Maryland Update


CBF restoration volunteers planting trees and shrubs adjacent to a 50 acre wetland restoration project in Talbot County on Maryland's Eastern Shore.

Carmera Thomas/CBF Staff

From the Desk of Josh Kurtz

Fall 2021

CBF Completes Another Large Oyster Project

When large-scale oyster restoration efforts began in the Chesapeake Bay in 2013, CBF was among the first organizations involved. This summer, CBF completed its second NOAA oyster restoration grant by planting tens of millions of oysters in the Little Choptank and Tred Avon Rivers.

During the previous eight years, CBF’s Maryland oyster team has planted about 162 million spat-on-shell oysters to fulfill the grants’ requirements. The work wasn’t done alone: The U.S. Army Corps of Engineers bolstered the tributaries’ sandy bottom with shell and stone substrates to brace the new oyster reefs while partner organizations planted millions more oysters in the tributaries.

So far, three of Maryland’s five tributaries identified for restoration have been completed or are near completion— Harris Creek, Little Choptank, and Tred Avon. Ongoing monitoring of the planted reefs has shown a remarkable rebirth among the once-degraded oyster reefs in the tributaries.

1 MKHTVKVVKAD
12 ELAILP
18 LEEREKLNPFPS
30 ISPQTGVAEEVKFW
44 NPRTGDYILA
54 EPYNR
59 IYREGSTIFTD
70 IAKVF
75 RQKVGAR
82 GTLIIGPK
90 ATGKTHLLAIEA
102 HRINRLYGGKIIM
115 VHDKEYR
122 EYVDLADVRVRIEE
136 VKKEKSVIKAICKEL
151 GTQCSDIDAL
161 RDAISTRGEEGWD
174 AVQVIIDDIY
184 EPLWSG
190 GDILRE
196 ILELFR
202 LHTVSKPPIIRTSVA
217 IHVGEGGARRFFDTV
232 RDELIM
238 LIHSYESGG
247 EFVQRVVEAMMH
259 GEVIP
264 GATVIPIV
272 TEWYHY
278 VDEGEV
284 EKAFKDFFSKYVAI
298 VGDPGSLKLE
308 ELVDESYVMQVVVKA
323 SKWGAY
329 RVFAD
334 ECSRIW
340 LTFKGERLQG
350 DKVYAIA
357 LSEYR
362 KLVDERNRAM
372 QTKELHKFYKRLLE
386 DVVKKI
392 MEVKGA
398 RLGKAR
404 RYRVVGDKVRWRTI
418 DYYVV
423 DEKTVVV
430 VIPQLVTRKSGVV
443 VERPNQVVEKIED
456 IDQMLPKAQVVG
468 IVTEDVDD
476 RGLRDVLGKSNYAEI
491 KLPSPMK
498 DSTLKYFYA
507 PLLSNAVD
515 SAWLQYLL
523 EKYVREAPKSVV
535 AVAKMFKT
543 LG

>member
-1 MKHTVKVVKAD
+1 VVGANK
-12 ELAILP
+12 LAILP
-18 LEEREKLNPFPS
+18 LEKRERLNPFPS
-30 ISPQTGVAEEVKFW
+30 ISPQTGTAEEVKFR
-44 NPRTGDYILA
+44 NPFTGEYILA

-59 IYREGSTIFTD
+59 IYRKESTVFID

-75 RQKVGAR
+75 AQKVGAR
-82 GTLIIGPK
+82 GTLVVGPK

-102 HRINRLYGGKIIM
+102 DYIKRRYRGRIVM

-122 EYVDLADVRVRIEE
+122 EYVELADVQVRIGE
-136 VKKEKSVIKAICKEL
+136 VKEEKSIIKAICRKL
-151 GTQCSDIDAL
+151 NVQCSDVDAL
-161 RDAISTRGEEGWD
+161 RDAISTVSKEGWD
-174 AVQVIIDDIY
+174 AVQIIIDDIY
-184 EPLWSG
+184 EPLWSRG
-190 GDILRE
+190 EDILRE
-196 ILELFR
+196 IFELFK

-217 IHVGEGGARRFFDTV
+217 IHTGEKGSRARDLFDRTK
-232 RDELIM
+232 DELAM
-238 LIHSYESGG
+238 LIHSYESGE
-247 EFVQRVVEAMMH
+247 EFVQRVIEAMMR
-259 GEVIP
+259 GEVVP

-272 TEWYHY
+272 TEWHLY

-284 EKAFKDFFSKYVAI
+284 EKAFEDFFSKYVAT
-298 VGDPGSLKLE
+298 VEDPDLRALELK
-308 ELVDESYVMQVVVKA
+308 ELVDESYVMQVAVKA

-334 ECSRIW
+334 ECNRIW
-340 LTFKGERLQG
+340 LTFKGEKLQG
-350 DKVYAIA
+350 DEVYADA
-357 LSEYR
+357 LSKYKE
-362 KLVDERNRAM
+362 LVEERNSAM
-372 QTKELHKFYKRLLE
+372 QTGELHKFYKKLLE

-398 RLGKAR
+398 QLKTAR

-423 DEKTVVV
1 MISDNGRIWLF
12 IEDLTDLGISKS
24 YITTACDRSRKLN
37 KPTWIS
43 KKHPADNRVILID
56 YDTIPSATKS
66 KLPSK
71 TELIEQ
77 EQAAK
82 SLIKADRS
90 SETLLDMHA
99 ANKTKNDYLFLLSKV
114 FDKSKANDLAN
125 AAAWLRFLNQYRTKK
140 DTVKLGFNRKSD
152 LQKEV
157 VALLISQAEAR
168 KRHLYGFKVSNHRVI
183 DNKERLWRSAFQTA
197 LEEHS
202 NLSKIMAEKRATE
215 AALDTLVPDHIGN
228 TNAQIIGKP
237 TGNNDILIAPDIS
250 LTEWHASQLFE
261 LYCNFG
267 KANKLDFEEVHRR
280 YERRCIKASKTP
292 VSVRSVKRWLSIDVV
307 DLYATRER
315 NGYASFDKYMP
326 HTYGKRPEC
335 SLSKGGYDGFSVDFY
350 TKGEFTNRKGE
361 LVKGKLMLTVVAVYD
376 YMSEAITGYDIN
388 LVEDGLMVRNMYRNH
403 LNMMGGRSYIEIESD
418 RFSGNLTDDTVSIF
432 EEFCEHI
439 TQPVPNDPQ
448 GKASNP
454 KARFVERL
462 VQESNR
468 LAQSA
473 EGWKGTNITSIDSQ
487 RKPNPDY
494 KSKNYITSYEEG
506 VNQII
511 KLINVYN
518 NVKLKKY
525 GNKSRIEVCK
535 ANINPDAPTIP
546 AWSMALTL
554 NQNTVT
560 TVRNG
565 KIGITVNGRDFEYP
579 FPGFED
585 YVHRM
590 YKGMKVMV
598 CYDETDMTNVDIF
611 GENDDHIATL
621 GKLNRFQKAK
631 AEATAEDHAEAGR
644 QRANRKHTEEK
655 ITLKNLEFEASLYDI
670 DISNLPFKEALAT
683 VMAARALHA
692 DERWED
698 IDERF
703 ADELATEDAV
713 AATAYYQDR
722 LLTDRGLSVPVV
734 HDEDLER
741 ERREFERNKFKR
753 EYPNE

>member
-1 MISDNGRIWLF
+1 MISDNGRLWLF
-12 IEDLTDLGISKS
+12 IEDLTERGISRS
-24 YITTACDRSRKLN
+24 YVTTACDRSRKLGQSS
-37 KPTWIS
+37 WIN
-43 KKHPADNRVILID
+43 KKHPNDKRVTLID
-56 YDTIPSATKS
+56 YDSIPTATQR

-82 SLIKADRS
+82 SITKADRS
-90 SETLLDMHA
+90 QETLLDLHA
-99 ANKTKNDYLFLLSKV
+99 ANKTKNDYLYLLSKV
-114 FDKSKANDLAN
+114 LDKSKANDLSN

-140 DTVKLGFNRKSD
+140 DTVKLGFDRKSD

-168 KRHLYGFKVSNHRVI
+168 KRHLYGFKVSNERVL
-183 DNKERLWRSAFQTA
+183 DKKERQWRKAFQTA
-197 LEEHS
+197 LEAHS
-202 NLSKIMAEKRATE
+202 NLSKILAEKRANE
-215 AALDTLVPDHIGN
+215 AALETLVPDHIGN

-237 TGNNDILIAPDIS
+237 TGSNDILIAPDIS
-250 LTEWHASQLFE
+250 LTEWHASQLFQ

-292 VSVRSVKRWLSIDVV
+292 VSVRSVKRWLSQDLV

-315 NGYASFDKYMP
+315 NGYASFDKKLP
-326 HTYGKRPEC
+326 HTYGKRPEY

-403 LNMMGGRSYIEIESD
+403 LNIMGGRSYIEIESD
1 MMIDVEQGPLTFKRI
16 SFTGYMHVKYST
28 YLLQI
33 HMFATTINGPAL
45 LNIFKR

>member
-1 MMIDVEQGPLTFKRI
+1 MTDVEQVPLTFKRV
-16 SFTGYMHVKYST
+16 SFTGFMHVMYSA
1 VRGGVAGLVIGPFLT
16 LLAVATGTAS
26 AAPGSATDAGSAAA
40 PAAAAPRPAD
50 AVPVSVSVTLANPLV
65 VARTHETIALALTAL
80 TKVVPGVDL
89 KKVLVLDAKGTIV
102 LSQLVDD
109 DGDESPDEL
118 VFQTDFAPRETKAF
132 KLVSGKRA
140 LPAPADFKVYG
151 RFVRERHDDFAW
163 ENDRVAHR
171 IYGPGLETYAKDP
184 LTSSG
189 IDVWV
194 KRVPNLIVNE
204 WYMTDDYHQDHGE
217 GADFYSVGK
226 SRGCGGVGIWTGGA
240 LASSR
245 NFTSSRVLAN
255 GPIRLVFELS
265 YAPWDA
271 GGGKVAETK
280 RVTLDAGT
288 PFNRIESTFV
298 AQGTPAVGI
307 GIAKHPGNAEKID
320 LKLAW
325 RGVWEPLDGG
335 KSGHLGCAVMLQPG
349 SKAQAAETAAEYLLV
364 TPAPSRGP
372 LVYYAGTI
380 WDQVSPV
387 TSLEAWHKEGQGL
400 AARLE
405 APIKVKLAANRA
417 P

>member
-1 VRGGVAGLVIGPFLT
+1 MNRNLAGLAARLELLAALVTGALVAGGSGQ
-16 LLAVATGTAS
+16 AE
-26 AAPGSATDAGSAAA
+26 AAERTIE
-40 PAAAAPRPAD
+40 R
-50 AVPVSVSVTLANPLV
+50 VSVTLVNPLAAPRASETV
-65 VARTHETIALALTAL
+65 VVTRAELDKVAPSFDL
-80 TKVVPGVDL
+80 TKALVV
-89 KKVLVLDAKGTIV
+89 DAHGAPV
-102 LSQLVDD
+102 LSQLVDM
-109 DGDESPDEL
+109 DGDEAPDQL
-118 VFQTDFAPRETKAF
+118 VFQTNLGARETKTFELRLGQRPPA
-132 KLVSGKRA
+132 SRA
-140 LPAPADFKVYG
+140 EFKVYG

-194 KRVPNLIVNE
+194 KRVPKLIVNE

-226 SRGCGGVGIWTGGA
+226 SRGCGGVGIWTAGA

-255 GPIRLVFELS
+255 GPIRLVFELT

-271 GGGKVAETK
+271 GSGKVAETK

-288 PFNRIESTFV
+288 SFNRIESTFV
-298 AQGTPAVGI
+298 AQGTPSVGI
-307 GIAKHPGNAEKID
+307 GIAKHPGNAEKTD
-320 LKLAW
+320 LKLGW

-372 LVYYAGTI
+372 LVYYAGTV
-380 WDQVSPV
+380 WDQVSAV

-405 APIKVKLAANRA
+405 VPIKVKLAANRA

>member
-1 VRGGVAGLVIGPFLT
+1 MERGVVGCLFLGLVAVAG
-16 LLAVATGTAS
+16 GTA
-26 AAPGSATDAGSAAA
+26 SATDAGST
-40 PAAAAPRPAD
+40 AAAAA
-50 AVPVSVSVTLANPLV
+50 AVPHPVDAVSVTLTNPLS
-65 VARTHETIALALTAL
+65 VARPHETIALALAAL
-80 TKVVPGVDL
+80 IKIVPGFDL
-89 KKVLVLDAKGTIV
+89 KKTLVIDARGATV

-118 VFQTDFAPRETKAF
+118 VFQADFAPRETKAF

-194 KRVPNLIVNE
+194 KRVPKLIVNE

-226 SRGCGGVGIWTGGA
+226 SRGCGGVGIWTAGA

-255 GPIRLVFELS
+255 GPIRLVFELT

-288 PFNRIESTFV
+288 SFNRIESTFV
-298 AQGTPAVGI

A study released in June by the Smithsonian Environmental Research Center (SERC) shows that natural oyster habitat—the vertical reef structure that is important to other Bay creatures—is returning to restored areas.

Public Support Needed for New Tree Program

Several state agencies are gearing up to plant five million new trees in Maryland after legislation became law in June. But to make this program a success, state employees will need the public’s assistance to find planting sites.

The planting effort calls for 500,000 trees to be planted in urban areas and the remainder to go onto rural or agricultural land during the next decade.

CBF advocated strongly for the new law’s passage during the legislative session, but now the focus is shifting to recruiting landowners and local leaders who have land suitable for tree plantings.

In urban areas, ideal locations include city blocks where new trees will help reduce heat islands and stormwater, as well as beautify communities. In rural areas, trees help reduce polluted runoff from farm fields. More information about the program is expected to be released during the next year.

—Josh Kurtz
Maryland Executive Director
Chesapeake Bay Foundation

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